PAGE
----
Spotlight on Creativity: Carole Morden

This is the first of a series I plan to do, regular posts focusing on the many creative people I’ve come to know and love–authors, bloggers, photobloggers, etc. I’m starting with first-time author Carole Morden, whose debut novel, Dry Bones, is getting off to an impressive start. Carole is not only a pastor’s wife, she’s my pastor’s wife (yes, I’m biased). I’ve known her for about ten years now–and lived with her and Pastor John for three months. Of course I’m going to promote her and her book!

Carole

Carole was working on Dry Bones when I first met her. I knew the first time she showed it to me that she was going to be a successful author. (Yes, I’m patting myself on the back for being able to recognize talent. So sue me.) Buy the book and you’ll see I’m right. But now, let’s hear what the newly-minted author has to say for herself….

Dry Bones Cover

Most of the writers I know realized they wanted to write at an early age. Do you recall when you knew you were a writer? What was your earliest inspiration?

I never dreamed about writing. That would have been a far too lofty goal.   I only knew I loved to read from the minute I read the Dick and Jane books in first grade. Every word was so amazing to me and even as a very young girl, I read 4 to 5 books a week.   And I thought authors were to be revered. In fact, I never went to book signings, because I thought the authors would think I was too lowly to buy their books. So about 15 years ago I decided to write a few things and try to get them published, instead of just journaling.

Revered? We wish. Most of us can’t get recognized in the grocery store. Our families want to know when we’re going to get “real” jobs. We’re like the prophets. We get no respect in our own homes.

Your protagonist, Jamie, is a pastor’s wife, as are you. How much of you is in Jamie? Have you used any of your personal experiences in the book?

Not much of me is Jamie. She has guts. I think of things, but never do them.   She does them.   Yes, I use some experiences, things that are common to many in the parsonage. That is mostly just background info and not plot lines.   The rest is just stuff I imagine.

Is Dry Bones being marketed as a Christian novel? I noticed it wasn’t mentioned in any of the book’s tags on Amazon. 

On the book it is listed as a Christian mystery and cozy. You notice the little things.   I don’t. But I will have to start learning.

As a pastor’s wife/church secretary/mother of three and grandmother of five, you’ve got a pretty hectic life. How do you find time to write? 

Early in the morning, whenever everyone else is asleep. And I only work three days a week so I usually can take a Friday or Monday morning to myself and the computer.

The Kindle edition of Dry Bones has gotten off to an impressive start. Aside from mysteries being a popular genre, to what do you attribute that?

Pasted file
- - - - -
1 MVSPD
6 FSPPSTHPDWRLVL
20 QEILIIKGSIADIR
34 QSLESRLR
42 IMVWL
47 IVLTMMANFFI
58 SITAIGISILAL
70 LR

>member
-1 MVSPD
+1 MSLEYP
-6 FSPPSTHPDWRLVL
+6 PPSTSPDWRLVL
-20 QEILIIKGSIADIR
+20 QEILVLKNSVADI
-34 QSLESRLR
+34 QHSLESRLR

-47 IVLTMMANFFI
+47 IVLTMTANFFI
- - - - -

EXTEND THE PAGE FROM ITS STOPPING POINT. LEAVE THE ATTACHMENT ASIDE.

I think most of my friends have been such good promoters. They post links to my book on Amazon and share my Facebook posts on a regular basis.   It is good to have people who believe in you.

This question is for your husband, John: writers are generally a quirky lot. We’re considered odd ducks by normal standards. How has it been for you, living with a struggling writer and now a published author? 

John says: For twenty-five years in ministry this author stood by me in everything I did. She stood by my side through thick and thin and now it is my turn to stand by her and be her greatest champion and cheerleader. And yes, she is quirky.

Carole, tell everyone about the contest you announced on your Facebook page.

I just finished a contest, but I will start one soon.   Because I do all my promotion through my Facebook author page, every time I get a new page “like” I add that person’s name in a hat. If I can trace the source of who recommended the page, I also put their name in the hat. That becomes the basis of who wins the next contest. Then I also add some twist to the contest.   I am not sure what it will be next, but I might just ask you Norma to give me an idea. You are always thinking.

Well, thank you, Carole, but not everybody thinks that’s such a good thing.

You mentioned that you’d considered using a pseudonym, your maiden name. I think that was a clever idea.

At first…but I changed my mind. Marjerrison. Just Marjerrison. No first name.

Dry Bones is the first of a planned series, right? What’s up next for Jamie Storm?

I am about a third of the way through with Earthly Treasures. This is based on real life hidden treasure in Montana.   A young sheriff by the name of Henry Plummer was hanged when he was about 28 (in 1864) but before that he hid a bunch of gold. He tried to trade it for his life but wasn’t allowed to. It is still considered one of the best hidden stashes of gold that has never been found. Fast forward to Jamie. She is trying to solve a cold case about a mother and son who were murdered 20 years previously. And guess what it all ties into? Yep, the hidden gold.   I am really enjoying writing it. Abigail Thornbush stays but the Cliffhangers will not make an appearance in this book. This all takes place in Montana.

Speaking of Abigail…any chance I can get you to finally tell me who was the inspiration for the old bat?

Abigail Thornbush is a conglomeration of several “Saints” but I have already had several people tell me that she is their favorite.

Good save! She is quite a character. I can see why she’s getting so much attention. And it’s obvious why you’re getting so much attention, too, Carole. You have more guts than you realize. You stuck it out in this perpetually nutty business, after all, and you made it!

For anyone who hasn’t yet read Dry Bones, it’s available at Amazon.

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